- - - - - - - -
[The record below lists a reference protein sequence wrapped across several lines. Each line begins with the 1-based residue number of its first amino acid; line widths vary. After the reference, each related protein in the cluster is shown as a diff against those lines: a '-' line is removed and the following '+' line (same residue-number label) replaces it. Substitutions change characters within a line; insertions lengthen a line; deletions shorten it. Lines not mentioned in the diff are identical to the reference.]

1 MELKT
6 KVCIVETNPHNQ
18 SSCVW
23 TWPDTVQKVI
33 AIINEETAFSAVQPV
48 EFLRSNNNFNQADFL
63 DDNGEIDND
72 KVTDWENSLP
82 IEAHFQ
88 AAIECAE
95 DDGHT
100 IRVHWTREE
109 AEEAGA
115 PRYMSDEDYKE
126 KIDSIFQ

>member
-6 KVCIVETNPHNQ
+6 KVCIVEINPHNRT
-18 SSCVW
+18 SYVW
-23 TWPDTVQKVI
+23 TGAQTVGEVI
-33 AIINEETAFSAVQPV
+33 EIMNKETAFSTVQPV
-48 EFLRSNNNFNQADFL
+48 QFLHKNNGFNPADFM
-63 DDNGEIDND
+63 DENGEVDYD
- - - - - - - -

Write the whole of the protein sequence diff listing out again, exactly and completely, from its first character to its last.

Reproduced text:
[The record below lists a reference protein sequence wrapped across several lines. Each line begins with the 1-based residue number of its first amino acid; line widths vary. After the reference, each related protein in the cluster is shown as a diff against those lines: a '-' line is removed and the following '+' line (same residue-number label) replaces it. Substitutions change characters within a line; insertions lengthen a line; deletions shorten it. Lines not mentioned in the diff are identical to the reference.]

1 MELKT
6 KVCIVETNPHNQ
18 SSCVW
23 TWPDTVQKVI
33 AIINEETAFSAVQPV
48 EFLRSNNNFNQADFL
63 DDNGEIDND
72 KVTDWENSLP
82 IEAHFQ
88 AAIECAE
95 DDGHT
100 IRVHWTREE
109 AEEAGA
115 PRYMSDEDYKE
126 KIDSIFQ

>member
-6 KVCIVETNPHNQ
+6 KVCIVEINPHNRT
-18 SSCVW
+18 SYVW
-23 TWPDTVQKVI
+23 TGAQTVGEVI
-33 AIINEETAFSAVQPV
+33 EIMNKETAFSTVQPV
-48 EFLRSNNNFNQADFL
+48 QFLHKNNGFNPADFM
-63 DDNGEIDND
+63 DENGEVDYD